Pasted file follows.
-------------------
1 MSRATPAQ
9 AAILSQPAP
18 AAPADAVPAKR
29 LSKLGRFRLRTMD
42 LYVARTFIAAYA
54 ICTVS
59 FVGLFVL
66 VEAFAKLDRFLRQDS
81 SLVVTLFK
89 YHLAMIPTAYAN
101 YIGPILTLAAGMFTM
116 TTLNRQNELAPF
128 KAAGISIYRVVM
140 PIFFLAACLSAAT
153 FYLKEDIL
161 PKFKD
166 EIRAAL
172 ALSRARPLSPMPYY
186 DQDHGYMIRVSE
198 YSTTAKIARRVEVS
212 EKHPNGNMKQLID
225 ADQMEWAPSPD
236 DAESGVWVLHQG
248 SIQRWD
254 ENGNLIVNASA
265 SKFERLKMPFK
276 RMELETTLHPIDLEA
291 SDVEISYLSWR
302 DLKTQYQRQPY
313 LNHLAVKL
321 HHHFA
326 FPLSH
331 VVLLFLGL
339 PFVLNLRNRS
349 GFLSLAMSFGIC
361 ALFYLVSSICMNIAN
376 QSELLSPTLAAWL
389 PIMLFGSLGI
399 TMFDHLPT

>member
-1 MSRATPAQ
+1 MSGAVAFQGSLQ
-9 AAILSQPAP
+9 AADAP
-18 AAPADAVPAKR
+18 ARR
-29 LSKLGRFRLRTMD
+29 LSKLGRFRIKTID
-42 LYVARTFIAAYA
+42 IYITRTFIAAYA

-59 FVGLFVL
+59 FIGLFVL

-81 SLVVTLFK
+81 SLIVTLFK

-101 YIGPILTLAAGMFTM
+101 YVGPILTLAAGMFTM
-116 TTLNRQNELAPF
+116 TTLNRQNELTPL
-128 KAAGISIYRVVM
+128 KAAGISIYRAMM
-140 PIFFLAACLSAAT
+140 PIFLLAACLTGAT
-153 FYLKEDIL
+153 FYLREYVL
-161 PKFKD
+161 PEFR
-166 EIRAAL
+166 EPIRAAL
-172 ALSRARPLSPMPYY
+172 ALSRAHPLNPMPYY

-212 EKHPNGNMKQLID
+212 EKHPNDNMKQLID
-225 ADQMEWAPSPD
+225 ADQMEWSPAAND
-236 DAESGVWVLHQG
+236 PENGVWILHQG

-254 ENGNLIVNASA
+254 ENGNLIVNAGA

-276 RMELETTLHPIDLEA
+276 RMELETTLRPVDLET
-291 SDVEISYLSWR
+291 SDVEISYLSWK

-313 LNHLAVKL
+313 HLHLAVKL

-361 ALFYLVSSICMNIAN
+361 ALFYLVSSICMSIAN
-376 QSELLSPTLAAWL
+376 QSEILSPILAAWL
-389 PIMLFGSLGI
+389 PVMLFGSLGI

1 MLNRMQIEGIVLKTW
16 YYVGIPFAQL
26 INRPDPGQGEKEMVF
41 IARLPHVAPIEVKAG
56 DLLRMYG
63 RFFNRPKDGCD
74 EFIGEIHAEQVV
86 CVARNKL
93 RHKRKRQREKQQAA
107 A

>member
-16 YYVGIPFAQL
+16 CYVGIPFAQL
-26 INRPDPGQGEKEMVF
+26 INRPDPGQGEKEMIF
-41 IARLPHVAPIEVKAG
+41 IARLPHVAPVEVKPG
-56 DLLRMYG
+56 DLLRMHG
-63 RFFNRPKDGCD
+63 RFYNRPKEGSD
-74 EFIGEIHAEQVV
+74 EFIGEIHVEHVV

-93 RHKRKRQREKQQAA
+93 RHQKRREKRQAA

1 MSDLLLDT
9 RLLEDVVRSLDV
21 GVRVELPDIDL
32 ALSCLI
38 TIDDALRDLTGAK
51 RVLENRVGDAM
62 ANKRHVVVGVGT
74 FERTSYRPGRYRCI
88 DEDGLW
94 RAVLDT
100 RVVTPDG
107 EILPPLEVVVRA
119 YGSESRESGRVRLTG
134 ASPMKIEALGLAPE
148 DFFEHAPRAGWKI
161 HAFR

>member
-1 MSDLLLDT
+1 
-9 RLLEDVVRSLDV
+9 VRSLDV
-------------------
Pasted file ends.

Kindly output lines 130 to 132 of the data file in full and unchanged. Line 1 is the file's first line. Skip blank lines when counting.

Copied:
148 DFFEHAPRAGWKI
161 HAFR

>member